My Dad, Pops, had sneakily travelled down a day early and headed out for a session on our target species, bass. Unfortunately the silver torpedoes did not come out to play and as a result of this Lyle decided that our day out would be targeting plaice in the morning switching to turbot and squid later in the day to make the most of the available fishing.
My heart sank when I heard this as flatfish are my nemesis. In 35 years of angling my sum total of flatfish caught are two plaice, a turbot, a dab and I seem to recall a couple of flounder from the shore when I was a kid. I steeled myself for a day of drifting, not knowing whether the knock on the rod was a fish or the seabed, and secretly hoping for a dogfish to relieve the boredom. If I should have learned anything from my recent outings it would have been to take nothing for granted and remain positive, because today would blow my misconceptions out of the water!
After a quick bacon sandwich and cup of coffee at the Sailor's Return, where breakfast is served from half past six daily, Pops and I headed down to the boat to meet Lyle and the rest of the crew. We rigged up with flowing traces with short 30cm (12") snoods, 2/0 black Kamasan hooks, and a stack of beads, sequins and spinning blades. Black and green are reckoned to be the best colours and I added some 'glow in the dark' beads for good measure. Lyle pointed out to me that I had quite an act to follow after Pops’ performance the previous day. I explained that I have a complete mental block with regard to flatties and Lyle asserted that I was likely to beat my career plaice total in the first drift today - a brave prediction but then he is the expert.
We set off into a fabulous sunrise that seems to typify this time of year - "if only it wasn't a flatty day it would have been perfect" I mused.
As we arrived at the mussel beds Lyle said the tide was still a bit too strong to fish where he wanted to set up so we would have a first speculative drift on a different part of the established plaice grounds. I baited the hooks with three rag worm and a strip of squid and lowered away. As we covered the ground my rod shook and trembled with the braid on my reel feeling every lump and bump of the seabed. "This is hopeless I thought", it feels like I'm getting a bite all the time.
One drift produced no fish and Lyle called for lines up and we headed further west and south. Here the ground was not so broken and there was less of an impact on the rod when drifting. I wondered whether maybe, just maybe, I might be able to find a fish here and know that I had hooked it. It wasn't long into the drift before the first plaice came aboard. I've spent many days before watching other anglers boat flatties with ease whilst I struggled and pessimistically I thought this day would follow a similar pattern.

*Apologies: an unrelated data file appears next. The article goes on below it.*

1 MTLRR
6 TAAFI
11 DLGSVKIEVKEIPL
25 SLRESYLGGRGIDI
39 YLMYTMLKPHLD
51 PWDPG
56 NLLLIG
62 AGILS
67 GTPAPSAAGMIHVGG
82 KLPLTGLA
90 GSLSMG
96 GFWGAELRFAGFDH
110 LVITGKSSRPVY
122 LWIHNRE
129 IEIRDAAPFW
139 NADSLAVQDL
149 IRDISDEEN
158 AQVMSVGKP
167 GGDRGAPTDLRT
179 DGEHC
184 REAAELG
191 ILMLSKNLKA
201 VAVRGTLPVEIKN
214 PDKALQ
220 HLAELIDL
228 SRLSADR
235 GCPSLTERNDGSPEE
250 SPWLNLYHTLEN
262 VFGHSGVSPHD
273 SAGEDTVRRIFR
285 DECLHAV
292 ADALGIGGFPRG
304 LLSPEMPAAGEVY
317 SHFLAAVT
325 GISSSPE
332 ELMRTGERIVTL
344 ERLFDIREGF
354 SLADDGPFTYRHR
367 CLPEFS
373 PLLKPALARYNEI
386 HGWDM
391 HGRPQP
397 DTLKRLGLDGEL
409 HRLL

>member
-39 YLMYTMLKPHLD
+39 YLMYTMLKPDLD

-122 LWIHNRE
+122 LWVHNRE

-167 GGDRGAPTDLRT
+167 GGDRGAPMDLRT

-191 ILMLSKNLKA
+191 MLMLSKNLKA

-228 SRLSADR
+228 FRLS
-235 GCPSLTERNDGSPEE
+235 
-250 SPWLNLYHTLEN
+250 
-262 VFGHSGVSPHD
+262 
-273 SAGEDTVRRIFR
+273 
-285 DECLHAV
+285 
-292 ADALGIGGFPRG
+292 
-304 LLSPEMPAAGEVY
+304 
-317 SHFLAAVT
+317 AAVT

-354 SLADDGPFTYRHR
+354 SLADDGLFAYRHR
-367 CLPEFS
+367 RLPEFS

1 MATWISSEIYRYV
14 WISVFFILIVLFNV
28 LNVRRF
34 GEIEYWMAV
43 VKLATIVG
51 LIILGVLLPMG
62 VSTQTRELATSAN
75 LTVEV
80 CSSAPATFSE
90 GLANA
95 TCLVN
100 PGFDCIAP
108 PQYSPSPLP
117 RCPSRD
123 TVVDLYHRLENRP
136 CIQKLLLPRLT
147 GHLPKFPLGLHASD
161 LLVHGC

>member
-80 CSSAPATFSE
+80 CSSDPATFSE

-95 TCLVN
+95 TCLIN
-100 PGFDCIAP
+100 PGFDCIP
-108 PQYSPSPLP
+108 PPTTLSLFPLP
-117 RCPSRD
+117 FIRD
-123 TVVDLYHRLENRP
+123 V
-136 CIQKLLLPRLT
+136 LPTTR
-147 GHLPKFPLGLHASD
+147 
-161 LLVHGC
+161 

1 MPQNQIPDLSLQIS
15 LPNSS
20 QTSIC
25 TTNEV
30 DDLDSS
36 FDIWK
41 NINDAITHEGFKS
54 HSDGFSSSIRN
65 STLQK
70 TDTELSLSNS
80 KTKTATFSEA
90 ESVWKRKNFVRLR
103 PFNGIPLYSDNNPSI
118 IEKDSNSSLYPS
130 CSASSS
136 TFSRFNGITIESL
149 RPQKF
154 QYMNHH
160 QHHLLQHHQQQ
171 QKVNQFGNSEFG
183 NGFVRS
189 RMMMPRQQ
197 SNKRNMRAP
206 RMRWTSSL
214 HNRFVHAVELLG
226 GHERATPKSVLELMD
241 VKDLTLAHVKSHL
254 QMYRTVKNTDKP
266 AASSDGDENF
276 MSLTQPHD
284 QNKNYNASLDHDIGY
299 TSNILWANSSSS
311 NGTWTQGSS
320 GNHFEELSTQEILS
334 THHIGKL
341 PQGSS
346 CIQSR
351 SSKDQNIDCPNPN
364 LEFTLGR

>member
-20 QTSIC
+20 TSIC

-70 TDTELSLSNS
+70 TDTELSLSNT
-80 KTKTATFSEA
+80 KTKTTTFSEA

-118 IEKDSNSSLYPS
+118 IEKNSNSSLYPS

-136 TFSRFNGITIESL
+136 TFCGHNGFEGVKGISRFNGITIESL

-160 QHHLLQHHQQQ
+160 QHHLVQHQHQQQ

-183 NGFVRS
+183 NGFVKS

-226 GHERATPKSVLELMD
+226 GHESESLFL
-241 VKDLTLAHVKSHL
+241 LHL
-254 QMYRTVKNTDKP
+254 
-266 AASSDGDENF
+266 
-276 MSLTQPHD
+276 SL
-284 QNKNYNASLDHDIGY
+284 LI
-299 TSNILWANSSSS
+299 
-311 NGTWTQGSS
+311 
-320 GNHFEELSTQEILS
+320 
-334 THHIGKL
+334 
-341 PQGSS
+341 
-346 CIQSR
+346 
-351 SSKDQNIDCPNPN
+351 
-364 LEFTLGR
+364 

As we neared the end of the drift however I felt something different. It had to have been a nudge from a fish. I forgot completely that you are supposed to give line when you get a bite and kept a tight line. A couple of seconds later and the end of my rod bent over and I was in to a fish. I couldn't believe it, the day had barely started and I was into a fish - was it a flattie? After a lively fight a plaice surfaced, not a keeper, but a red spotted flat fish none the less. My enthusiasm rose and I quickly re-baited to make sure I was ready for the next drift.
The next drift was the same, a few quiet minutes and then we were in to the fish. Lyle got busy with the net and I had another bite. No time to worry about giving line - the fish just leapt on the hook. Lyle explained that the wind over tide was assisting us by dramatically slowing the drift. The result for me was my first fish for the table and I had doubled my lifetime career plaice tally.
Another drift and I had another fish for the coolbox. What had I been worrying about, this plaice fishing was easy peasy. Lyle kept us on the fish for the whole morning with drift after drift producing more plump 'spotties'.
Pops had a slow start after his previous day’s success but then got in to his stride with a nice fish.
Everyone was getting a slice of the action and one of our crew, after real bad luck with tackle loss, bagged a double shot; perhaps the purple beads did the trick.